Professor Ruslan Mitkov is an expert in Computational Linguistics at the University of Wolverhampton. He is Director of the Research Institute for Information and Language Processing and Head of the Research Group in Computational Linguistics.
Research in this area recently scored highly in the Research Assessment Exercise (RAE 2008). The research of the group has been rated as internationally leading, internationally excellent and internationally recognised. According to league tables published in the Guardian, The Times and Research Fortnight, research in Linguistics at the University of Wolverhampton is one of the top six in the UK.
Computational Linguistics has to do with the processing of human languages by computers. This could involve understanding or translating. For example, imagine you have to find the answer to the question ‘When were potatoes first imported into Britain?’ If you do a keyword search, the search engine will return 100s of matches containing the words ‘potatoes’ and ‘Britain’ but will not give you the answer. But one of the technologies we developed, called Question Answering, understands your question and finds and provides the answer for you. It is worth pointing out that computers find it very difficult to understand human languages due to the ambiguity and irregularity of language – so if I said, “I saw John with binoculars” it would not understand if I had used the binoculars to see John, or I had seen John using the binoculars. Of course, ambiguity is a problem for humans too but it is much harder for computers.
One of the applications we have developed is called automatic summarisation. This is a program that can read a lot of pages in a second and generate a summary of the most important text for you. Another application is a program we are working on with the National Board of Medical Examiners (USA) where the system reads medical texts and generates multiple choice tests.
I enjoy the fact that Computational Linguistics, often referred to as Natural Language Processing when talking about applied research, could be used in many areas of life. Our priorities at the moment are to use our technology in healthcare and e-learning. An example of what we would like to develop is a tool that will assist people with dyslexia or dementia and make it easier for them to read complicated texts.
I am working on 20-plus topics at the moment! My favourite topics currently are the automatic generation of multiple choice tests and the use of Natural Language Processing in teaching foreign languages. In addition, we are developing tools that will improve the efficiency of translators. I am also well known for my work on anaphora resolution – this is the challenging task of the computer being able to identify references (eg. whom or what pronouns refer to) in text. I generate a lot of ideas and many of them I pass on to our PhD students and we work on them together.
I am engaging in more and more international collaborations, with a view to securing more external funding for research. I am looking forward to commercialising some of our products and the possibility of setting up a start-up company. I would not feel satisfied if my research was not beneficial to society, so my dream is to use our technology to improve medical care as a legacy to my late parents, who were both medical doctors and I owe them a lot in terms of my academic career.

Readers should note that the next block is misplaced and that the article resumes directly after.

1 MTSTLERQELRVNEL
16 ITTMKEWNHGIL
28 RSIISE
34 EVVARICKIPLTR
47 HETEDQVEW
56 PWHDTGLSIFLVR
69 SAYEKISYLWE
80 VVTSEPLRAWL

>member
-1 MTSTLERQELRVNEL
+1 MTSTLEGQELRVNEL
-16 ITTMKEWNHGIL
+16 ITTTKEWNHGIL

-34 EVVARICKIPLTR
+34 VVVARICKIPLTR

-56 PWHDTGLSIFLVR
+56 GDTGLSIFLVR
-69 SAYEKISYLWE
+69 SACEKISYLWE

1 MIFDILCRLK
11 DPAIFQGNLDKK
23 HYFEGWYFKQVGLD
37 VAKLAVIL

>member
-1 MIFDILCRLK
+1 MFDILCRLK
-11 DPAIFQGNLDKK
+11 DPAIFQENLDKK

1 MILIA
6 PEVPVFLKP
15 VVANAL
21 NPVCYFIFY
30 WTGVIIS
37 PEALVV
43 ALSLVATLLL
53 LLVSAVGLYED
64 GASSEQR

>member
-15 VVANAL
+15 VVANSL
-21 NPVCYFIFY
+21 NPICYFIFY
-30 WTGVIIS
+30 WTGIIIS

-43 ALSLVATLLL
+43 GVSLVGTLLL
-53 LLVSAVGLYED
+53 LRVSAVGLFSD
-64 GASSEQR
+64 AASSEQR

Natural Language Processing cannot wave a wand and solve all the problems, but we would want to advance this area in the next five years. Little advances can make a real difference in this field, and the applied research we are involved in can be of practical use to many areas of society.
I think seeing people in my field cite my work and read my books. Another personal achievement is when I am invited to conferences and meet young researchers who have said they have wanted to meet me and that my work had helped them to develop their own research successes.
Hopefully the RAE results will motivate us even further, and help us to attract more funding for research and more top researchers. I am very pleased that the RAE success was not an individual but a collective success within the Research Group in Computational Linguistics and the Research Institute for Information and Language Processing.
I think the most unusual thing is that to be a success in this field you need to have a background in computer science, mathematics and linguistics. We collaborate with people from all kinds of backgrounds. The difficulty of computers understanding human language due to its ambiguity, irregularity and in general, complexity, is a major challenge.
Some people think that we are trying to replace humans but we are not – we are trying to develop programs which help humans. People also think that computers can do wonders, but they cannot. They are not as intelligent as humans and they should not be. Natural Language Processing should be used in specific scenarios and in specific domains. It is only then that it can be sucessful.